About my region is a series of individual profiles of the agricultural, forestry and fisheries industries in your region. This regional profile presents an overview of the agriculture, fisheries and forestry sectors in the Queensland and the recent Queensland financial performance of the broadacre, dairy and vegetable industries.
Queensland covers a total area of around 1,728,100 square kilometres and is home to approximately 4,929,200 people (ABS 2018). Agricultural land in Queensland occupies 1,459,400 square kilometres, or around 84 per cent of the state. Areas classified as conservation and natural environments (nature conservation, protected areas and minimal use) occupy 215,400 square kilometres, or 12 per cent of the state. The most common land use by area is grazing native vegetation, which occupies 1,160,400 square kilometres or 67 per cent of the state (ABARES 2016).
Australian Bureau of Statistics (ABS) data from the August 2020 Labour Force Survey indicate that around 2.5 million people were employed in Queensland.
Health care and social assistance was the largest employment sector with 355,200 people, followed by construction with 238,400 people, and retail trade with 230,800 people. Other important employment sectors in Queensland were education and training; professional, scientific and technical services; and accommodation and food services. The agriculture, forestry and fishing sector employed 85,600 people, representing 3 per cent of Queensland's workforce.
Value of agricultural production
In 2018–19, the gross value of agricultural production in Queensland was $12.9 billion, which was 21 per cent of the total gross value of agricultural production in Australia ($60 billion).
The most important commodities in Queensland based on the gross value of agricultural production were cattle and calves ($5.8 billion), followed by sugarcane ($1.2 billion) and poultry ($587 million). These commodities together contributed 59 per cent of the total value of agricultural production in the state.
Number and type of farms
ABS data indicate that in 2018–19 there were 17,771 farms in Queensland with an estimated value of agricultural operations of $40,000 or more. The state contains 22 per cent of all farm businesses in Australia.
|Number of farms||% of State||Number of farms||Contribution of Qld
to Australian total
|Beef Cattle Farming (Specialised)||8,740||49||23,359||37|
|Sugar Cane Growing||2,883||16||3,242||89|
|Other Grain Growing||838||5||8,259||10|
|Other Fruit and Tree Nut Growing||808||5||1,856||44|
|Grain-Sheep or Grain-Beef Cattle Farming||719||4||9,385||8|
|Vegetable Growing (Outdoors)||697||4||2,591||27|
|Dairy Cattle Farming||408||2||5,260||8|
|Sheep-Beef Cattle Farming||377||2||5,117||7|
|Other Crop Growing nec||294||2||959||31|
|Total agriculture||17,771||100||81,148 <||22|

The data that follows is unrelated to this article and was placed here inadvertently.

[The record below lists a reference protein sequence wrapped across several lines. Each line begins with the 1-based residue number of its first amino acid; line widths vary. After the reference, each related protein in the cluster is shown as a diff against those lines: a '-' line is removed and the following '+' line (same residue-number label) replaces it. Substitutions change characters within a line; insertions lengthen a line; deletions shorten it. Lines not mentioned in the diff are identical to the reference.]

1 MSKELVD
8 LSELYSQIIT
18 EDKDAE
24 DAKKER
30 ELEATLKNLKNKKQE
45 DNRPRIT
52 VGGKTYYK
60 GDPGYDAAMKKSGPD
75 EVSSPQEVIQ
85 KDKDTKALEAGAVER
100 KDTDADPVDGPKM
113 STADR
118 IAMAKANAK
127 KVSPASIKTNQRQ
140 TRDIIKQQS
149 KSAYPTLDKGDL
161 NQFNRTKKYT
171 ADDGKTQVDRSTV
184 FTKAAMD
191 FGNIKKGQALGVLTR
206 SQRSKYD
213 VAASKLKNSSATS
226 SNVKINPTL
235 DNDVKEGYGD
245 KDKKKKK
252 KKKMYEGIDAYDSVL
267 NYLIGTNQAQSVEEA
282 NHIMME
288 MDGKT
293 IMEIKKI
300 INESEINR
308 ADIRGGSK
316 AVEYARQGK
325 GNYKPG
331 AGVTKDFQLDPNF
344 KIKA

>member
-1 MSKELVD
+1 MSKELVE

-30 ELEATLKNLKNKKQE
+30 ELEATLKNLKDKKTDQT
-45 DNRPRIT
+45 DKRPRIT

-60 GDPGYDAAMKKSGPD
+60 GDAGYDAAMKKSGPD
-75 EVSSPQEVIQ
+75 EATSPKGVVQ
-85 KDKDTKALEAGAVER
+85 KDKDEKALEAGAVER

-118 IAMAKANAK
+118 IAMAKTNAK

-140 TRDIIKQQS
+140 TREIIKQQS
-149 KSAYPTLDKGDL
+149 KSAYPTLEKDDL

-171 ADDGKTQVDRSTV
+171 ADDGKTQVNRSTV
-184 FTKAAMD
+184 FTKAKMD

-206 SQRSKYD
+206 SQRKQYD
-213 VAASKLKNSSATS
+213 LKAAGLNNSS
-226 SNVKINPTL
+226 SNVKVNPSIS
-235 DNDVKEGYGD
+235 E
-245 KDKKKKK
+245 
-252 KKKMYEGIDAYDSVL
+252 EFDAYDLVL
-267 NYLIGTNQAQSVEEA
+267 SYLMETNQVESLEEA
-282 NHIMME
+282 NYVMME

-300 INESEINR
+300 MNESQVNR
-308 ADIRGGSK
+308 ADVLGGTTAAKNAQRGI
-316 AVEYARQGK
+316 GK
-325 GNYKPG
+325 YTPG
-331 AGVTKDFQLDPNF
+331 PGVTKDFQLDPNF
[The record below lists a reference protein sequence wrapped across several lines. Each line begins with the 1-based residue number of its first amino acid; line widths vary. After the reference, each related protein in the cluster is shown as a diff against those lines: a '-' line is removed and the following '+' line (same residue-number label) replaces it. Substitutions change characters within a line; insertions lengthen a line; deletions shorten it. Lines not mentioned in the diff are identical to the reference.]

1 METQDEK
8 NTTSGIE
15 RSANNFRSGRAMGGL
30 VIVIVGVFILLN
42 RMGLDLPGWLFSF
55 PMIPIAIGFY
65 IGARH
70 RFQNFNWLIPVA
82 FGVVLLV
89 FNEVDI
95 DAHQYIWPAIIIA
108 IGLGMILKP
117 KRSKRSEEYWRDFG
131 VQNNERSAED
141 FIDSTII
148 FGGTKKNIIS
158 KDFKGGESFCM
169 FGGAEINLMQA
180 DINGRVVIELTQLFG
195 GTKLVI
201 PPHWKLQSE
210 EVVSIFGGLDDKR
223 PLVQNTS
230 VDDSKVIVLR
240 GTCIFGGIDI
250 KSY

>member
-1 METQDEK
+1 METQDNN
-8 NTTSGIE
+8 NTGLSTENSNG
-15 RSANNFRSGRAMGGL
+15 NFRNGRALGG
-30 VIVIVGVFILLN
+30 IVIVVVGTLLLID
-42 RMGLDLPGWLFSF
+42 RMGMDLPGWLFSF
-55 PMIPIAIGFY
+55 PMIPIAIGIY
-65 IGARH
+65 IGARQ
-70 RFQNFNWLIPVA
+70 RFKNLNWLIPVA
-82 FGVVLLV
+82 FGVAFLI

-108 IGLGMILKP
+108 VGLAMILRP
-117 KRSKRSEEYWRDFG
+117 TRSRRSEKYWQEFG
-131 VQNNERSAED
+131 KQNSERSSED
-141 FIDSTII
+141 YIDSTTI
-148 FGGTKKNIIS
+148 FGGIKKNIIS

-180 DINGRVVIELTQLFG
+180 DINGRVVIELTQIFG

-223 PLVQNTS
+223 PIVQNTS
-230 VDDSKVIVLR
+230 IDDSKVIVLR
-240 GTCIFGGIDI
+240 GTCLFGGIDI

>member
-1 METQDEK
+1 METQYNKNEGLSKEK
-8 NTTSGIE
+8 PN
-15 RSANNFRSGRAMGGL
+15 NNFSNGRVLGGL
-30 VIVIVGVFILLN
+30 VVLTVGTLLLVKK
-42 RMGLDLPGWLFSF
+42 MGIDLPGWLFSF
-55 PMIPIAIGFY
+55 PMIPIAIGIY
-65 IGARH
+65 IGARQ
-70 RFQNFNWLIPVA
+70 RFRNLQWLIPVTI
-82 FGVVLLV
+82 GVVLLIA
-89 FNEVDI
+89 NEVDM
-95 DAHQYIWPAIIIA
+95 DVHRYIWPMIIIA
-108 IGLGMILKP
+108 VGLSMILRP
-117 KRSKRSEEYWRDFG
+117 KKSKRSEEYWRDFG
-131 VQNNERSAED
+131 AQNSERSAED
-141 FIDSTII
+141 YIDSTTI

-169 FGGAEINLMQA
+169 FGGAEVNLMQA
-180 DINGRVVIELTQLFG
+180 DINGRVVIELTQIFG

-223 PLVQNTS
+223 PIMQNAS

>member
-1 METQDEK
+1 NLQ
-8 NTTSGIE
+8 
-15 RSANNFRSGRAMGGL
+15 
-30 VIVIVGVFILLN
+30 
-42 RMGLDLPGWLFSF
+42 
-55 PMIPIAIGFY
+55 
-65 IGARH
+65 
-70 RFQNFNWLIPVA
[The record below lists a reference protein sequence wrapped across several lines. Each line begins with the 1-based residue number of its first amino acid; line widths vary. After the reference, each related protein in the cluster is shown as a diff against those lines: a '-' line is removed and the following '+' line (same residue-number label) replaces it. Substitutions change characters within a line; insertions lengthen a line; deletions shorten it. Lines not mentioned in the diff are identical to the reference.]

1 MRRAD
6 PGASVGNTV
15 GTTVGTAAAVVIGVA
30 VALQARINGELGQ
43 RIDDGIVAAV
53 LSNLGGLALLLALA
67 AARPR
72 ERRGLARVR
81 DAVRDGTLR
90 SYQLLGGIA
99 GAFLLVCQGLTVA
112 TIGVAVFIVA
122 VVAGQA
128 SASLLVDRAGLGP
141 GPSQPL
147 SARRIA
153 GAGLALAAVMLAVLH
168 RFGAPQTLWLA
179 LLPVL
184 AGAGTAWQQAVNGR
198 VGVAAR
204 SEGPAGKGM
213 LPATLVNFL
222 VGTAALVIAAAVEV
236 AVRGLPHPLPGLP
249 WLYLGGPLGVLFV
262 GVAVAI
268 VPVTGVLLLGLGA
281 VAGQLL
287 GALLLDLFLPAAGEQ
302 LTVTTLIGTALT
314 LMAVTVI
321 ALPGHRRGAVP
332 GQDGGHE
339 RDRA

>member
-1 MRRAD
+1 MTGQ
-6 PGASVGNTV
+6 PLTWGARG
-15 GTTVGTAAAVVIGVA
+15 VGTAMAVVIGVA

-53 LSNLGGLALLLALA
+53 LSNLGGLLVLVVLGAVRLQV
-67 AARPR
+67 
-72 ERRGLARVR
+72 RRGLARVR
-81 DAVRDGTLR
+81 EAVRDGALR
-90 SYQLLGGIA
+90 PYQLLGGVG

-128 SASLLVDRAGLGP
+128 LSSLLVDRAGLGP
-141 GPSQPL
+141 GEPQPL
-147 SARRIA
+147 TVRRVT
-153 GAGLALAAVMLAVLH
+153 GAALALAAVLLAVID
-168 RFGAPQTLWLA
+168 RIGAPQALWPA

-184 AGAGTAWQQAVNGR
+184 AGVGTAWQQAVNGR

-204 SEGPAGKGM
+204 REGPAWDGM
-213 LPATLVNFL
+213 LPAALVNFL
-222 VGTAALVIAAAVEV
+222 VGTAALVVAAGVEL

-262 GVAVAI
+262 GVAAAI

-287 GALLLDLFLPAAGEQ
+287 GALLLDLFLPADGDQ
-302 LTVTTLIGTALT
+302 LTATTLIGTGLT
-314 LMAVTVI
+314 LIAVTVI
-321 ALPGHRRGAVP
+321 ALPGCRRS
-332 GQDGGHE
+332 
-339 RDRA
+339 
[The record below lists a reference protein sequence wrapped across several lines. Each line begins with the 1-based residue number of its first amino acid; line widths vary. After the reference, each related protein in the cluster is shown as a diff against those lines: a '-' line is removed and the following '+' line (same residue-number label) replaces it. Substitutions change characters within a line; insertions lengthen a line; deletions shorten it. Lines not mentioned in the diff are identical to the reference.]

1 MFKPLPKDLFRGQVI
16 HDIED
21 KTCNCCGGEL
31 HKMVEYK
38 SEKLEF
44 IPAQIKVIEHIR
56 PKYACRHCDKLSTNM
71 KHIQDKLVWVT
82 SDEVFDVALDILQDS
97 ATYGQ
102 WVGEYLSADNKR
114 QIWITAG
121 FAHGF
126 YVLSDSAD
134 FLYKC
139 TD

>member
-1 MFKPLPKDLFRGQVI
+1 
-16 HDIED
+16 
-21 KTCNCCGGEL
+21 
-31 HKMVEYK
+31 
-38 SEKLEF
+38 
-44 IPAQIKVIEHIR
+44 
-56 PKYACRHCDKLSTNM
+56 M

Note: Estimated value of agricultural operations $40,000 or more. Industries that constitute less than 1 per cent of the region's industry are not shown. nec Not elsewhere classified.
Source: Australian Bureau of Statistics, Customised report, 2020
Farms in the table above are classified according to the activities that generate most of their value of production. Beef cattle farms (8,740 farms) were the most common, accounting for 49 per cent of all farms in Queensland.
Estimated value of agricultural operations (EVAO) is a measure of the value of production from farms and a measure of their business size. Around 31 per cent of farms in Queensland had an EVAO between $50,000 and $150,000. These farms accounted for only 5 per cent of the total value of agricultural operations in 2018–19. In comparison, 17 per cent of farms in the state had an EVAO of more than $1 million and accounted for an estimated 61 per cent of the total value of agricultural operations in Queensland in 2018–19.
In 2017–18 the total gross value product (GVP) of Queensland's fisheries production was $294.4 million, a decrease of 5% ($14.9 million) from 2016–17. Queensland contributed 9% of the total value of Australian fisheries production in 2017–18. In value terms, the wild-catch sector accounted for 61% ($180.2 million) of the state's total production and the aquaculture sector accounted for the remaining 39% ($114.2 million).
Queensland's wild-catch fisheries sector provides a range of fisheries products. The highest contribution being from Prawns and Coral Trouts. The GVP of wild-catch fisheries in Queensland decreased by 7% in 2017–18 to $180.2 million. Contributing to this decline was a decrease in the landed volume of Prawns (39% of total value of wild-catch; $70.1 million) and Coral Trouts (15% of total value of wild-catch; $27.1 million). The aggregate wild-caught GVP of Prawns, comprising mainly King Prawns, Tiger Prawns, Banana Prawns and Endeavour Prawns, decreased by 12% in 2017–18. The value of Coral Trouts decreased by 2% as a result of decreased catch.